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Alison Douglas: I welcome minimum unit pricing for alcohol | The Scotsman

The historic introduction of Minimum Unit ­Pricing (MUP) of ­alcohol is just weeks away and will mark a significant turning point in ­Scotland’s damaging relationship with drink.

When this life-saving ­policy comes into effect on May 1, the positive impact on the nation’s health will be felt in a matter of months. In the first year alone, minimum pricing could prevent 60 ­alcohol-related deaths, 1,300 hospital admissions and 3,500 crimes, and those health and ­other benefits will build over time.

It still shocks me that one in 15 of all deaths in Scotland can be directly attributable to alcohol. A report in February by NHS Health Scotland showed alcohol causes 3,700 deaths in Scotland in a year, while more than 41,000 people were admitted to hospital in 2015 as a result of drink.

We should use the very ­welcome implementation of MUP as a starting point for even more ambitious policies aimed at further tackling Scotland’s problematic relationship with alcohol.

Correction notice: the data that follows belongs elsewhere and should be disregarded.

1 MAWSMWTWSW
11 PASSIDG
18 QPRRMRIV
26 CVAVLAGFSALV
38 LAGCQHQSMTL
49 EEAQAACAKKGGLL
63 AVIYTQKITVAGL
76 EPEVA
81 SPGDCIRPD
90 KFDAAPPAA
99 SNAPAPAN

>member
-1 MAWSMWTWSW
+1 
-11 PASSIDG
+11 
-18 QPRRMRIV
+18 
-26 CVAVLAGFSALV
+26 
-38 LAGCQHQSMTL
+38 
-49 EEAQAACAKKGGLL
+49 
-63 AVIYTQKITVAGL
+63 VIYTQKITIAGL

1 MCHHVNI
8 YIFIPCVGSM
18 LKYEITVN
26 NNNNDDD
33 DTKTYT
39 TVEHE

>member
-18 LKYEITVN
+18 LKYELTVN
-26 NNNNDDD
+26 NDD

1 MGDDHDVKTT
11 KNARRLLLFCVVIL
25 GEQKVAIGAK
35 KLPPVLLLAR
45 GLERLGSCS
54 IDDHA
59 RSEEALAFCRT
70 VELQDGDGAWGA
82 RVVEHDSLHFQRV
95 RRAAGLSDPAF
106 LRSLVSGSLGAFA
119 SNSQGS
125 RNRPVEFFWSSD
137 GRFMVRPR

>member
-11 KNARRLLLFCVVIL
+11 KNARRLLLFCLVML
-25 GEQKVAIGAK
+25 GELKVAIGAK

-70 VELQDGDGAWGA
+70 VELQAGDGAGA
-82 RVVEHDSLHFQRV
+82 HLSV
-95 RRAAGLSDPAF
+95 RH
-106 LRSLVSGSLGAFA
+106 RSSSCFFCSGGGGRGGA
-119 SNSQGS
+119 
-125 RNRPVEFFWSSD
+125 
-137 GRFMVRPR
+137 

The publication of the Scottish Government’s alcohol strategy due this spring provides us with an ideal opportunity to build on the world-leading development that is MUP and to stimulate a national conversation about how we change our relationship with alcohol, both individually and ­collectively.

Scotland clearly has a problem with alcohol. Consumption remains significantly higher than in the rest of the UK, with 17 per cent more alcohol sold per adult in Scotland than in England and Wales. Almost all of this was because of higher sales in supermarkets and off-licences where it is sold at the cheapest prices. The vast majority of Scotland’s alcohol is now brought from off-sales for consumption at home and alcohol is 60 per cent more affordable today than it was 30 years ago.

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Alison Douglas: I welcome minimum unit pricing for alcohol – The Scotsman.

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